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EP artwork photoshoot (part 2 of 2) 

Hey, folks! Today let's finish that little story about how our CD cover came into being. 
Last time we told you a little about how we had to actually make a road sign to fit our needs for making a photo for the album cover. We could have possibly hired an artist to draw the whole thing, but it just wouldn’t be like us! We are that type of DIY people who follow the motto ‘if you want something done right – do it yourself’. So off we go – the hard way! 

In the beginning, we had dozens of those signs to choose from. It sounds weird, but there were all sorts of differences among the copies – the reflecting film layer would have joints on some while others would have little bubbles of air trapped beneath the film, or little defects here and there that must have come from careless handling. You couldn’t notice those things when you drive by at 60 miles per hour, so the company who made the signs apparently wasn’t concerned with the close-up looks of their product. But we did! Moreover, it was some kind of a pivot point in the whole process of designing the cover!  
I was hanging out in my garage, sifting through the batch of signs when I was suddenly struck by a great idea. “Why not just go with the flow?” – I said to myself - ‘Stay creative!’ A couple of days later it was already the two of us plus the humiliated road sign lying across the garage floor accompanied by a small sledgehammer, a touch-up paint pen, and a gasoline canister. We came up with the idea to take a single sign a little step closer to a being a mess and to take a photo of it pretending to be torn down from its post and vandalized with… yes, the track list of the EP! It took five or six attempts to carefully script the track list on the back side of the poor thing, one quick trip to the neighboring auto parts store since we ran out of paint, and a terrible headache from the smell of the gas used to wipe the sign clean every now and then. When the 'vandalization' was finally complete, it was already dark outside, so the photo shoot was re-scheduled for the next day. 

We first made a couple of test runs and took several dozens of photos of the signs in different settings. When we figured out what composition of the cover photo was needed, we organized a trip to a small cypress hedge maze in one of the parks nearby. Nice, remote place – ideal for taking several decent photos of ‘a mile in a maze’. It all went great besides the fact that we had to bring in a big step ladder and the road sign mounted on an improvised (and quite heavy!) post. The next step was to take a nice shot of the ‘vandalized’ sign. The latter task was easy – just throw the sign into a bush and take a pic of it. And this is exactly what was done! So, putting the tedious photo developing and CD wallet layout design works aside – this is what we ended up with:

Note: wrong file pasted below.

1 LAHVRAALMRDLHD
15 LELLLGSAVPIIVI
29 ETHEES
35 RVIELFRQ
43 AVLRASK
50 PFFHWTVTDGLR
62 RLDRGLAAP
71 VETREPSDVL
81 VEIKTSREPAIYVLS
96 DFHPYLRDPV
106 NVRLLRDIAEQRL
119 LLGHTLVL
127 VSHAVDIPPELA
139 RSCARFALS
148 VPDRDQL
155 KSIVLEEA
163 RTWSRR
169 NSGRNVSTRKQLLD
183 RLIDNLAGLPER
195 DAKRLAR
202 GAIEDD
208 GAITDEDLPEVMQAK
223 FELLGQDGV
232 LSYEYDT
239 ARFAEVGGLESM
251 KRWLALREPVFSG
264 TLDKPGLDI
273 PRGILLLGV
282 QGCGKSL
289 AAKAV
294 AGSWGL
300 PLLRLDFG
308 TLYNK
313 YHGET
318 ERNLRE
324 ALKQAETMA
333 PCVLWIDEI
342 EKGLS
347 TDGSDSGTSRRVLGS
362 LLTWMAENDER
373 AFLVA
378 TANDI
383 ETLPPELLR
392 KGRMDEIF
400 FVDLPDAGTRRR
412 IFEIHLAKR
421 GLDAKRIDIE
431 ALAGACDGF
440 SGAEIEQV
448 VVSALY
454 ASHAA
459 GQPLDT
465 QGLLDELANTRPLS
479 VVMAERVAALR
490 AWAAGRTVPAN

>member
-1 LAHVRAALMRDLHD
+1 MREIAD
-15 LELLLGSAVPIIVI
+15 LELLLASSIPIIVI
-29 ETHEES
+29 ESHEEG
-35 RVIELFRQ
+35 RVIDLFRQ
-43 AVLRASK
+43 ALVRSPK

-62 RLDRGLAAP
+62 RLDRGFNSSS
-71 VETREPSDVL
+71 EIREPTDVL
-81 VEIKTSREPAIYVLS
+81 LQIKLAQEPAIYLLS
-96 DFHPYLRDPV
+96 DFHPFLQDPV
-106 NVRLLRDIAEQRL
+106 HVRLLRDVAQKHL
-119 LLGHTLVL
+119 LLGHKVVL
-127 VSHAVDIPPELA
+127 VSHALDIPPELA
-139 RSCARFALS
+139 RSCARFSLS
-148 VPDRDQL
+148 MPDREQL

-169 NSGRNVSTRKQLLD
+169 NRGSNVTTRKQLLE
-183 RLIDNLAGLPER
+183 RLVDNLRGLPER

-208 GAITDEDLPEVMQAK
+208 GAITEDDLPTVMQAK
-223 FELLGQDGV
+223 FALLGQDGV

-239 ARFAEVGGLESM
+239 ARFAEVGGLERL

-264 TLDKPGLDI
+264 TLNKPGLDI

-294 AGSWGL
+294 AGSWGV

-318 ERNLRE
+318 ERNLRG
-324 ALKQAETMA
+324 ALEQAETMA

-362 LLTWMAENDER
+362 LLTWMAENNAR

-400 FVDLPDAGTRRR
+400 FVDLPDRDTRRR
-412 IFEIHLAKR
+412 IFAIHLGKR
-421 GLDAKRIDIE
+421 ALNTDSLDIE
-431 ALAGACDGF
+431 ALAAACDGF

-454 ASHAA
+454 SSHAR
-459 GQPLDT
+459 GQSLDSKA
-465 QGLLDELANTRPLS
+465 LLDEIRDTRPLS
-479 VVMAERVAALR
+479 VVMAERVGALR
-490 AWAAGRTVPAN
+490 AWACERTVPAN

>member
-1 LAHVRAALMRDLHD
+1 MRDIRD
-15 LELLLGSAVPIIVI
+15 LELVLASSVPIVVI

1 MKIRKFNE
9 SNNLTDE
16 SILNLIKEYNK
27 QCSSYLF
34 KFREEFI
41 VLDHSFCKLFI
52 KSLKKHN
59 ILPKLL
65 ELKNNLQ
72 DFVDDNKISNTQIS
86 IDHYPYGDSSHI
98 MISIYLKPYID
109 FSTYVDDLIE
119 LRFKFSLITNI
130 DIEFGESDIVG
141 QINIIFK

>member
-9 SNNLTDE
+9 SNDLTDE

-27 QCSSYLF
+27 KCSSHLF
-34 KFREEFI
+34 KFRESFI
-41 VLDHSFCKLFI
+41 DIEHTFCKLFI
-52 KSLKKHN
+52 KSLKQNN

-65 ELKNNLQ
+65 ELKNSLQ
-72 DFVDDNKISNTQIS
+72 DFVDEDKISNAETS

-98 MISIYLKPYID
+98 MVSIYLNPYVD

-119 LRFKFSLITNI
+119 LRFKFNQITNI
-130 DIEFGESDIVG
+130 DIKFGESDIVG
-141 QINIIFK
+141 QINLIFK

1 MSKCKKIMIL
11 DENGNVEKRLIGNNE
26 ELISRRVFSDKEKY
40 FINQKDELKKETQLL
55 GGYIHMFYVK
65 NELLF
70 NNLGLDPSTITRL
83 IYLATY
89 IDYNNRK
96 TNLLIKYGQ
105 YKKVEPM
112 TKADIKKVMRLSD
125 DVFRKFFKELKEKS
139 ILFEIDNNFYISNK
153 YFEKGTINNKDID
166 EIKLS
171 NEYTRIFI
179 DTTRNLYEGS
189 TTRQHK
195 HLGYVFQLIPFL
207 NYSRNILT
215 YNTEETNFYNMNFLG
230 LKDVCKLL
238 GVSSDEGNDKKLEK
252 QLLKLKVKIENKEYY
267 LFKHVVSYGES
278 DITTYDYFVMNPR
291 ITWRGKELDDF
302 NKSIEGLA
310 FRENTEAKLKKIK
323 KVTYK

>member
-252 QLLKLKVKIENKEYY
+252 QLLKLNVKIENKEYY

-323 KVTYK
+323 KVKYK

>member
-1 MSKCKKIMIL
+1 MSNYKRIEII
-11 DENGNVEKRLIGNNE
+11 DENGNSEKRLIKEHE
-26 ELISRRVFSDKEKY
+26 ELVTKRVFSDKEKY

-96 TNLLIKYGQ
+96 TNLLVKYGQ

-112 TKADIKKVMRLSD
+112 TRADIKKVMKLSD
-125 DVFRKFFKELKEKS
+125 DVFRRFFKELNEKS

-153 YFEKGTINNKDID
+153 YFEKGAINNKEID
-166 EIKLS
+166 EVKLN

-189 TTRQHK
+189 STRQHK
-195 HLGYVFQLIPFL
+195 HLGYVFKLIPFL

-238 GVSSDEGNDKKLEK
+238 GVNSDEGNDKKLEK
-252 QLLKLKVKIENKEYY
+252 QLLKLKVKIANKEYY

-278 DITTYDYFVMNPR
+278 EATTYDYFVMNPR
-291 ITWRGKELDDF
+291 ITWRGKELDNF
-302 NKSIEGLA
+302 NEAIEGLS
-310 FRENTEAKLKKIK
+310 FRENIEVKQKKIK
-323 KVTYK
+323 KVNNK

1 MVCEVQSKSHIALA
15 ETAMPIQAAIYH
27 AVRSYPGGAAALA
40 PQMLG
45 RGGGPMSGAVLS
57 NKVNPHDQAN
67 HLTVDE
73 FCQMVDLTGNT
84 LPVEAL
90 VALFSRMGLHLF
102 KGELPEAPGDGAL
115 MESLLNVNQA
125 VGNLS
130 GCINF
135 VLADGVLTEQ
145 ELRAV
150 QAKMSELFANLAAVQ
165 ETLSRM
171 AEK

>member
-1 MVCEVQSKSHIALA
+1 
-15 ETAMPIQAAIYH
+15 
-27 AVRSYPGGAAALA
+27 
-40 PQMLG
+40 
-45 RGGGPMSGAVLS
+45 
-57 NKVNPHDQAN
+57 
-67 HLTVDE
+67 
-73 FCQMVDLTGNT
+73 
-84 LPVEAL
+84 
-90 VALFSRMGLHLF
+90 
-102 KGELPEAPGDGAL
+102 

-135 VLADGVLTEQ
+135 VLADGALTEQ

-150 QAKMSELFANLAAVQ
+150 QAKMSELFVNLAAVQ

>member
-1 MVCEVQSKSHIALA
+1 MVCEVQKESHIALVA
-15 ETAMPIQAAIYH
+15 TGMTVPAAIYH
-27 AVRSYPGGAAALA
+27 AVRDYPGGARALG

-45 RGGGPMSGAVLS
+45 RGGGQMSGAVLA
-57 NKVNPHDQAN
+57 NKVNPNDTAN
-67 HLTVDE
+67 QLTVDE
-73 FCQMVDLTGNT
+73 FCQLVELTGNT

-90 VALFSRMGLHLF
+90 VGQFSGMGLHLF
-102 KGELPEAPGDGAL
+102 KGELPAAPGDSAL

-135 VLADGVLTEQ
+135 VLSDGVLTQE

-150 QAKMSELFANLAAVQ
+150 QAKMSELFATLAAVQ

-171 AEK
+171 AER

Ain’t it cool, ha?


Eli @ Mazemile

EP artwork photoshoot (part 1 of 2) 

We have recently finished with the cover artwork for the upcoming EP "Over the Edge". The idea behind the cover image was to take the words out of the band name... and literally visualize them. Somebody came up with the idea: why not to make a photo of a mile in a maze? Soon enough we were able to find a green hedge maze, so we only needed to figure out the 'mile' part. My first association with mile was, well, a mile post. The problem was that we didn't have one that would suit our needs. Homestly, we didn't have any at all. So why not make it? We are involved with working with metal after all!

So I took a photo of the standard D10-2 US sign and tried to re-trace it to the vector format. Needless to say that nothing good came out of this. After an hour or so of fruitless attemps I finally switched to googling for any kind of standard describing the sign in greater detail and... bingo! I was able to find one, complete, with dimensions for the plate itself and the letters! With that new secret weapon I was able to complete the drawing in no time.

Shooting emails to several sign manufacturing companies for the next couple of days is all that it took to start the actual production process. As anticipated, the company that was eventually hired to manufacture the signs for us could only do batches of those. The funny part was that they couldn't believe that all of the sings needed to be at 'zero'. Really, who in the real world does that, haha? Well, we do! So, when the order was finished and shipped to us we ended up with a nice assortment (more of a stockpile honestly) to choose from for the photosession, haha.

To be continued.